Yup, I’m referring to the same Mark Ng (pic at left), the pastor from New Creation Church who was in the news lately over remarks made two years ago likening Taoist deities to secret society gangsters. No, I’m not saying that what he did was right, and I am certainly not encouraging anybody to do likewise. In any case, the record should show that he too has realised it wasn’t the right thing to say and has apologised to Taoists. The apology has been accepted by several Taoist priests and this particular matter is now closed.
What I am more interested in is how this episode underlines the maturity of our society when we encounter potentially injurious speech, and how it is handled.
My point is a simple one: We have a growing list of such transgressions, from schoolboys to preachers, but in all of these cases, the potentially hurtful words are uttered first and dealt with later. And we’re all fine with the process. What does that imply? It means there is no case for preemptive censorship even of racially and religiously offensive speech.
Our government uses the fear of racial and religious conflict to argue in favour of censorship. Unfortunately, lots of people buy that argument and agree that muzzling is needed. In making its case, the government paints Singaporeans as immature and prone to disproportionate response. Somehow almost no one contests this belittling description of themselves. Perhaps they are too mature to take offence?
The record shows that none of these cases were preempted. The words were said, everybody could see and hear what was said, somebody somewhere got upset, and the issue grappled with when it surfaced. Mark Ng, by his indiscretion, has just beefed up the dossier of cases with one more example.
Bottom line: We don’t need preemptive censorship. Not even of hate speech.
Don’t get me wrong: I am not arguing for no regulation at all. There is a place for laws that criminalise extreme forms of hate speech, e.g. a sustained rhetoric promoting serious discriminatory action or calls to violence. There is an even bigger place for spontaneous speaking up against such speech by other members of society, not only in response to extreme forms of hate speech, but also to milder forms of offensive speech which the law would do better to stay away from, the law being a very blunt instrument. But there is no need for preemptive banning. There is no need to fear that lots of people would see those offensive words and go berserk. Our experience just does not validate these fears.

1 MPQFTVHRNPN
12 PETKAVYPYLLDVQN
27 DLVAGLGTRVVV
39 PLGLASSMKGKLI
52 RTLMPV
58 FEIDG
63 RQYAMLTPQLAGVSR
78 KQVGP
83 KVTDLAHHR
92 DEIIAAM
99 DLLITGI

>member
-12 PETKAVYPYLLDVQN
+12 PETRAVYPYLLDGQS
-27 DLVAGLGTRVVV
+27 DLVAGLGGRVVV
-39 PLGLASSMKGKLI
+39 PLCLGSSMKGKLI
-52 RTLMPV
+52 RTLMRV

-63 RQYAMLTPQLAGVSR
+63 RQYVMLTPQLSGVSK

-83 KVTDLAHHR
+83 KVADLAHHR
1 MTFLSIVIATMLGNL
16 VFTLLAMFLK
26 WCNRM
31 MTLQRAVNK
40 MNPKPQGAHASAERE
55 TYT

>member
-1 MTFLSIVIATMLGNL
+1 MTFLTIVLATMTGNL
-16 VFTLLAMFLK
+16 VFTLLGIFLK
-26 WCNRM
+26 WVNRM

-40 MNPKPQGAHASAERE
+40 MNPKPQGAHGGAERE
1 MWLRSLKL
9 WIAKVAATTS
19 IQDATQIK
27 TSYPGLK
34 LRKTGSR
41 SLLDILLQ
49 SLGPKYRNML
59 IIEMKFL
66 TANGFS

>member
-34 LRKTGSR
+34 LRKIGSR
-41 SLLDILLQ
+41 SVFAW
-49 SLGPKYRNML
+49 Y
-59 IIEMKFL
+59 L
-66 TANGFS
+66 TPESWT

Mark Ng’s case was the fourth this year, from what I’ve read. In February, another pastor, Rony Tan from Lighthouse Evangelism, belittled Buddhism in a number of videos. After the Internal Security Department called him up, he issued a public apology though blogger Redbean had doubts about what exactly that meant.
The same month, police arrested three Chinese youths, aged 17 to 18, who were the active participants of a Facebook group named after a derogatory term for Indians, according to the Straits Times. Ten days later, the newspaper reported:
In a statement, the Police said that the unnamed teen who started the racist group has been placed on the Ministry of Community, Youth and Sports’ (MCYS) Guidance Programme.
According to the MCYS website, the programme started in 1997 is for first-time offenders that commit minor offences, offering them an ‘opportunity … to make amends and resolve against re-offending in the future.’
The youth will undergo a ‘voluntary six-month programme that focuses on counselling and rehabilitation with the active involvement of parents … If the juvenile completes the Guidance Programme successfully, he will not be charged by the Police’ but issued with a caution instead.
The two youths who acted as administrators for the group, 17-year-old Sam Soo Siu Weng and 18-year-old Goh Jun Yi, have also been let off with a caution.
— Straits Times Breaking News, 12 Feb 2010, 3 youths won’t be charged
(I don’t understand why the name of the teenager who had to undergo the six-month counselling program was withheld when the names of the other two were not.)
Earlier this month, offensive remarks about two students in Tampines Junior College were found on a Wikipedia entry. One was a Singaporean of Indian ancestry, the other a Korean. I haven’t seen any follow-up reports (after the initial Straits Times’ story on 11 June 2010 JC students branded ‘dogs’ on Wikipedia) , but I believe the school administration is working with the police to investigate the source.
These cases recall the “racist bloggers” case of 2005 that led to short jail terms for two young men for anti-Muslim remarks that led to furious debate. That too, was handled post-facto.
Then there was the case of Ong Kian Cheong and his wife Dorothy Chan who were jailed in 2009 for eight weeks each for distributing Jack Chick booklets titled The Little Bride and Who is Allah? in 2007 to three Muslims who complained to the police. Both publications were insultingly critical of Islam. Actually both publications were ludicrously bad. However, in their defence, Ong and Chan pointed out that these books had been freely available in local shops.
Mark Ng’s mocking words about Taoist deities were made two years ago. They were contained in DVD recordings that had been on sale since. In other words they circulated for two years before somebody noticed.
None of these cases were preemptively censored. They even circulated for a while before they came to light. And yet, we’re doing alright. It only goes to show: We do not need preemptive censorship. Not even of racially and religiously offensive speech.
And since even this class of speech does not need censorship, why do we need censorship at all? I really do think Singaporeans will do fine making their own judgements about what they see and hear.